Usually the lower the arm in the rear the thicker the sound and vice versa as you go up. A good starting point is arm just slightly down from parallel in the back.
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If the arm is to high in the back, the treble will be bright and could have "sibilance" if to high. Also, bass will be very thin and lightweight.
If the arm is to low, the treble will be recessed and light in detail. Bass will be "boomy" and bloated.
I agree with the starting point a little lower than level.
VTF and VTA are interrelated variables. As you change one, it affects the other. Once dialed in, minor changes in VTA won't require readjusting VTF (thank goodness for those of us who change VTA for every LP). But changes in VTF always require a re-listen for correct VTA.
To the OP's specific question on VTF, I highly recommend reading the "what to listen for" process posted by Lloyd Walker on his web site: Fine Tuning Your Turntable. I've been using this process for years with great results.
My experience with the UNIverse cartridge is that a lighter VTF works best. I used a method similar to one that Dougdeacon reviewed in an earlier string. It basically is to reduce VTF until mistracking occurs then increase it slightly. for the UNIverse, it resulted in a tremendous sound stage (resolution between the tracks or instruments/vocals) and clean/crisp notes versus some smearing of the musical notes. I found that increasing vtf did smear the sound and collapse the sound stage. As stated by rushton, VTF does require changes to VTA so my intial method (when i install a cartridge) is the get the vtf close, then optimize the VTA, go back and retune the VTF and finally reoptimize the VTA. I do this once then adjust vta only for various record thickness or when my ears tells me something has changed. I have found that sometimes ambient conditions (colder/warmer in my listening room) can impact my vta settings. As for other cartridges, (my experience with the airy3 or frog) was not nearly as dramatic as the UNIverse. The frog liked a slightly heavy VTF whereas the Airy3 had a wide spot concerning vtf. The Airy3 is very sensitive to VTA but fortunately has a pretty large sweet spot. In all cases, the ear is what i use to tell me when i am there. It also takes many attempts over several days to get it right as I have several times said "its perfect" only to come back a day later at tweak and find a better setting. My experience is heavy on VTF tends to augment bass and mids and dull the highs whereas too light on vtf results in a loss of bass, smears the mids and makes the highs shrill or tinny. THe other comment about overhang is true particularly when you move vta a lot. For very small changes in VTA, i would not even check overhang. As always, my experience may not be the same as others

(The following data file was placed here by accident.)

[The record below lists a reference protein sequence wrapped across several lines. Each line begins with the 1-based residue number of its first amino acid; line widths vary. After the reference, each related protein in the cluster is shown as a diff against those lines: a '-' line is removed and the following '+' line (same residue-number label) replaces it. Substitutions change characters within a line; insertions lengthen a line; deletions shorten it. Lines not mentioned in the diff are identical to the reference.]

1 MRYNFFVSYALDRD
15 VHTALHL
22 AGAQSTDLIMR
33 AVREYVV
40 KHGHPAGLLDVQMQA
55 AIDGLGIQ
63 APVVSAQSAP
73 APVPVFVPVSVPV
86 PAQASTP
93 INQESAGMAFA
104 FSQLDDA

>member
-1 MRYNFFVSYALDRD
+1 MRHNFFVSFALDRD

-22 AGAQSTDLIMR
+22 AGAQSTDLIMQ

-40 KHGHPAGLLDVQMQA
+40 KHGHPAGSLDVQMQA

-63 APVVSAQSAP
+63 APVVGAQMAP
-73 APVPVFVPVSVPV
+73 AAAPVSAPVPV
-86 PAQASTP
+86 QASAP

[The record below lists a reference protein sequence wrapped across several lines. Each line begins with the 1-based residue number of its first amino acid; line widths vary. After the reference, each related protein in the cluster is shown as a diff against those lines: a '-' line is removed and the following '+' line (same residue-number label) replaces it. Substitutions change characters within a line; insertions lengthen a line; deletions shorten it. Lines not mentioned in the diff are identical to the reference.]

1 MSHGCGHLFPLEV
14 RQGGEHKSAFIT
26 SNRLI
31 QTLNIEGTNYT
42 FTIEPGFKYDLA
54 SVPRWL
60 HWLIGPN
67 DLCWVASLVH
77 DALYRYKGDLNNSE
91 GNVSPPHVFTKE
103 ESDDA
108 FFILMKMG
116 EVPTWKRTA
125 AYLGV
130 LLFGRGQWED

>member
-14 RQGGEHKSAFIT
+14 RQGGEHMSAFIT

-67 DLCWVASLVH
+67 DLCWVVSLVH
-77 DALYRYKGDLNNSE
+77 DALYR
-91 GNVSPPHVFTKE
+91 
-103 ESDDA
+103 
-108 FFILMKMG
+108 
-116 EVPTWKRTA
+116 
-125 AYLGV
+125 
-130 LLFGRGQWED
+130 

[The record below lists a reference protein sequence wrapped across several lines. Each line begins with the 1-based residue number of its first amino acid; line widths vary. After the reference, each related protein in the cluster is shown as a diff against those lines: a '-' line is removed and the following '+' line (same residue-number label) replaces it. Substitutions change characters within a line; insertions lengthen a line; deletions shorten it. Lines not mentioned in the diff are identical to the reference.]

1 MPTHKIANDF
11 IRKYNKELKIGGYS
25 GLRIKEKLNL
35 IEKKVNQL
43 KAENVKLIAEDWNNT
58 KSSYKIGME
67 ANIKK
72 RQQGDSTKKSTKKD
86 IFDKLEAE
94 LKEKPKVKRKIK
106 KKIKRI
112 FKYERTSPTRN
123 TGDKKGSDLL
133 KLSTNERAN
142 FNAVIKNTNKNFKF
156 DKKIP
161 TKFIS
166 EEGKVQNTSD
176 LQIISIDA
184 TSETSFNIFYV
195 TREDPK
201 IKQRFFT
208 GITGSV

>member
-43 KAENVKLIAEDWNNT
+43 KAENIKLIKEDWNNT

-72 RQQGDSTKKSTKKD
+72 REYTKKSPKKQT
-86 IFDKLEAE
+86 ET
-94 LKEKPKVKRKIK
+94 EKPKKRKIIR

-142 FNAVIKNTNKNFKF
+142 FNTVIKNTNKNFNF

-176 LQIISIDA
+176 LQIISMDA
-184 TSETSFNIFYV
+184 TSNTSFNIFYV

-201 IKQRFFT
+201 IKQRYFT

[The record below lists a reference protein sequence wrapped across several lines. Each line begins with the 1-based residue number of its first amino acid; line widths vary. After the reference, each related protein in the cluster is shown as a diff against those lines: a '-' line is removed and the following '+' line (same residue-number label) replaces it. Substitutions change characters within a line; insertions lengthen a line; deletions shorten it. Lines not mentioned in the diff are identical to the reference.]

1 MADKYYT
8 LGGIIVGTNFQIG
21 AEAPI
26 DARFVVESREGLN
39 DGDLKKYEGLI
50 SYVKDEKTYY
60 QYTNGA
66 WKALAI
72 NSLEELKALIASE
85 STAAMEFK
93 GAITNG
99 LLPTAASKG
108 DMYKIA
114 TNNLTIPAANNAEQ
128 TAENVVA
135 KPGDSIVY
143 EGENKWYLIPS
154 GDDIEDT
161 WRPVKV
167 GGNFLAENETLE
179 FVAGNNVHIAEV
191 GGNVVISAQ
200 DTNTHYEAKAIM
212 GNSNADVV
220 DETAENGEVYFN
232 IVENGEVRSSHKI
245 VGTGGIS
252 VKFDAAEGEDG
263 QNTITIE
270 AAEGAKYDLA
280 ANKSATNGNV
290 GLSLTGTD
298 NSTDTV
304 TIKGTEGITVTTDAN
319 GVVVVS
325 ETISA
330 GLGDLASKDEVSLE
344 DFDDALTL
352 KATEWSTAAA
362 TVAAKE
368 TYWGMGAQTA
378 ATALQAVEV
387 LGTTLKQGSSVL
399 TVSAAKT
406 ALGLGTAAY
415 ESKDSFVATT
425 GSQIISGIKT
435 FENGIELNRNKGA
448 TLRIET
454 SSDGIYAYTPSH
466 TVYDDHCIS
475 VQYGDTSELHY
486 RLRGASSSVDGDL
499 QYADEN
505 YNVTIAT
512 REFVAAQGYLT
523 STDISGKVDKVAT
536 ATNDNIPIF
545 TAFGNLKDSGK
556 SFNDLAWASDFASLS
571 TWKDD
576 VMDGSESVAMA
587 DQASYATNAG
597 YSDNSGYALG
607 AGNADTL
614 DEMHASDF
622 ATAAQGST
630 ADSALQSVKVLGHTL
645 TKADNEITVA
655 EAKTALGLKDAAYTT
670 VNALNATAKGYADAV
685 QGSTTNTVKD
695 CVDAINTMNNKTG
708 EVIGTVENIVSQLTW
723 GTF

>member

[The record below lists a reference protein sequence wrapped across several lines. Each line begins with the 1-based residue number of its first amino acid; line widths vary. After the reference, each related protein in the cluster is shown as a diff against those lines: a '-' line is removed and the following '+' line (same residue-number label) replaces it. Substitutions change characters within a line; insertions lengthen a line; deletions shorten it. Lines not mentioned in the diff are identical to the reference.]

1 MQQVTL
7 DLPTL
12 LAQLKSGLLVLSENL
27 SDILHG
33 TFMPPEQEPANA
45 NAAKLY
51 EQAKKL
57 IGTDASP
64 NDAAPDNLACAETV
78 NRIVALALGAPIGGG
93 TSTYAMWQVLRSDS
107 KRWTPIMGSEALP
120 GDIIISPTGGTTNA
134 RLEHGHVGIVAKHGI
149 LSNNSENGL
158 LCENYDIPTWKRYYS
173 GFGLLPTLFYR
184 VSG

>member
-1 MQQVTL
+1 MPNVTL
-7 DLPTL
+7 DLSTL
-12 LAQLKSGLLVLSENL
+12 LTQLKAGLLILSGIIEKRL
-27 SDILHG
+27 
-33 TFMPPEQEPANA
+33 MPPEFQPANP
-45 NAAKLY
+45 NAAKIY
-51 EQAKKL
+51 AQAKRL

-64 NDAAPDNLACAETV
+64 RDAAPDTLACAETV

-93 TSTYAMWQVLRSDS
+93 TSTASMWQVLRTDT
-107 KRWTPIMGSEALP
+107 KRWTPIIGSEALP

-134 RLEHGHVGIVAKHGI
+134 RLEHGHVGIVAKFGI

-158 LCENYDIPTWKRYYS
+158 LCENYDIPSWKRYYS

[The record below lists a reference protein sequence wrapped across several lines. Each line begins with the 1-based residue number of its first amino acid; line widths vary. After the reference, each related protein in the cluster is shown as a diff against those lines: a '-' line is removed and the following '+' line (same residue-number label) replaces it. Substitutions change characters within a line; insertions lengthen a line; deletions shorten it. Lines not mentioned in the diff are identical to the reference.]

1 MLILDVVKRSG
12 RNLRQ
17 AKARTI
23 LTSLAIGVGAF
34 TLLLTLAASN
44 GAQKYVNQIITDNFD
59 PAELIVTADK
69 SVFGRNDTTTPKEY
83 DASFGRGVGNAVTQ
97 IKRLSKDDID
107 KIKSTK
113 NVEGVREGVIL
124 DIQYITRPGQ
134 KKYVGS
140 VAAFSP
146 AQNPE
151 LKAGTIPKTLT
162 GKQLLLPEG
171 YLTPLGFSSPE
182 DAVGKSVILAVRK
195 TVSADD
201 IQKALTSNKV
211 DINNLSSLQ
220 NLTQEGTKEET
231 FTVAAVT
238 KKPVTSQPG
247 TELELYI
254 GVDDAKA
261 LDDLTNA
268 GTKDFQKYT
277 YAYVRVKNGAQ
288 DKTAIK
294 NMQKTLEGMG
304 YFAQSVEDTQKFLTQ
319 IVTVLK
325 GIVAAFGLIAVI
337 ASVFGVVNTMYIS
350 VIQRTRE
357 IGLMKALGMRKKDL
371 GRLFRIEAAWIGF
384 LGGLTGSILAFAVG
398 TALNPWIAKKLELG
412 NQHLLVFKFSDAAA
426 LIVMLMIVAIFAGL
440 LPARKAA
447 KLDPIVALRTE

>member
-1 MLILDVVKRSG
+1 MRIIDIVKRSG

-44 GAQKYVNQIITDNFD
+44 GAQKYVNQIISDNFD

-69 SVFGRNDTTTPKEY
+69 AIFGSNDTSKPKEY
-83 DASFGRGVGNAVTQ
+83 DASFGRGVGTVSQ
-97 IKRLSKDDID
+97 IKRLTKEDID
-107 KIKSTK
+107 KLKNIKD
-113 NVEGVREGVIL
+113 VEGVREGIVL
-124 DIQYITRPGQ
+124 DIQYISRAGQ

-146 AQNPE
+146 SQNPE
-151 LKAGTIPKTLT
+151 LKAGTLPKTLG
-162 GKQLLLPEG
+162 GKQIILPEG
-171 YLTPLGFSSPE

"My system, VPI Scoutmaster with Zu Denon 103 sounds the best when the VTF is 4.0g (violin without distortion)???? What am I doing wrong? Would it be wrong to leave it that high?"
Picture your cartridge as a plow and your vinyl record is the snow.
That is more than double the rec tracking force, I can't imagine that is very good for your records. I would think that something else is off requiring you to over compensate with the extra weight.
If it were me, I would start by leveling my platter and start set-up from scratch. That's way heavy.
Are you certain you're actually playing with VTF at a true 4.0g? How are you measuring? The dials on some tonearms are notoriously inaccurate. Some Shure balances were (idiotically) manufactured of magnetic steel, which exaggerates the measured downforce. Etc....
Unless you're weighing with a reasonably accurate scale, you can't be sure you're actually playing at that seemingly outlandish tracking force.
But if you are, I agree with Zenblaster. Something is very wrong if you have to play a Denon 103 at 4.0g to sound good. What happens if you play in the normally recommended range? What sounds "bad" about it?
Stop! In the name of love - for your LP's, not to mention your 103.